Supporting Framework for a Built-In Concrete Countertop

Cabinetmakers share their structural intuition concerning a light built-in-place framework designed to support a concrete countertop.March 13, 2014

Question (WOODWEB Member) :
I'm a boxmaker and I'm making the bracing system below. Itís 1.75 x 4" hard maple as shown in this rendering for a 1.5" thick concrete countertop, with a small sink on the left and cooktop in back. My concern is whether trouble will result if I don't strip back the sheetrock where the top rear cleats attach to the wall, (maybe the bottom rear cleats too) and also whether I need to remove tile beneath the braces, or will this load be supported adequately without these precautions?


Click here for higher quality, full size image


Click here for higher quality, full size image

Forum Responses
(Cabinet and Millwork Installation Forum)
From contributor J:
Not what you asked, but I'd be more concerned about the absence of horizontal ties from the wall to the front/near edge of the countertop, especially at the end left of the sink. The weight of the countertop on those angled supports will make the countertop want to tilt inward, away from the walls. The ledgers along the wall have very little surface area on top so there's not a lot of room for glue there.



From contributor F:
I agree with Contributor J. I know that you are trying to keep the outside perimeter of the top clear for esthetic reasons, but completing the triangle/truss at both ends will provide a lot more strength; run a piece vertically, and tie the top stretcher back to the wall cleat. If your triangle/trusses are well-joined, the whole assembly has to pull away from the wall and tip forward. This means that the connection to the wall studs will provide strength. Lag bolts of the correct size, accurately positioned in the center of the studs will be strong enough, and you shouldn't have to rely on glue or drywall. In the end, no one is really going to notice the extra lumber at the ends of the counter.


From the original questioner:

That sounds like a good suggestion. I was planning on a horizontal piece at the sink counter end, but adding the vertical, making it a full triangular assembly, well joined. By doing this do you think Iím ok not stripping away the drywall, assuming I use something like 1/4 " lag bolts for the fasteners through the drywall into the studs? Is there a danger of the tiles cracking?


From contributor J:
I think that plan sounds fine. I assume you're talking about floor tiles. I don't think there's anything to worry about there, unless the tile installation itself is faulty. Our rendering makes it look like the concrete is fairly thin, and with the sink and cooktop cutouts you really aren't dealing with all that much weight.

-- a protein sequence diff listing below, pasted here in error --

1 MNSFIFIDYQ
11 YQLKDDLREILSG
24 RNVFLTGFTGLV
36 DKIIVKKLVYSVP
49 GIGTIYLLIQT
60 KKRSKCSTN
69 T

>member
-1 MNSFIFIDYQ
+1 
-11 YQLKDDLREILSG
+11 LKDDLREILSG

From contributor R:
Based on your drawing and using Portland cement as an example you would have about 350lbs spread over the entire area. Unless you are going to pour it in place the already mentioned improvements it should be fine. I am not sure how it would hold up if someone (200lbs) sat or jumped up on it but the likelihood of that should be a fairly low risk.


From Contributor Z:
I agree that the thickness of the concrete top could be an issue and should be heavily reinforced or use a diamond mesh in lieu of welded wire fabric to ensure solid reinforcement in the concrete. It will also tend to crack at the narrowest sections near the sink and stovetop cutouts so the mesh should be one piece in these areas. The drywall should be fine provided the cleats are very tight and fastened at every stud. The tile is questionable as your supports are creating point loads to distribute the weight at those areas if there is a solid backer board, good thinset or mastic that creates a solid sandwich of tile and backer then this shouldn't be an issue, however if there is a ditra mat under the tile it could flex and crack the tile. If youíre not familiar with ditra mat itís an orange plastic mat with square raised sections that permit the subfloor to flex and not crack the tile under normal foot traffic. Keep in mind the load created are dead loads so if the tile does not crack once the top is installed then you should be ok provided nobody places a larger load on top of the counter or an impact load such as dropping or jumping on the counter.


From contributor S:
You'd be better off having your triangle supports meet the bottom of the walls a few inches above the floor rather than land on the floor. The way you have it pictured you're creating a nightmare as far as floor cleaning goes. You don't have to strip the drywall to mount your top cleats to the studs. Just put some glue on the back of the cleats when you mount them.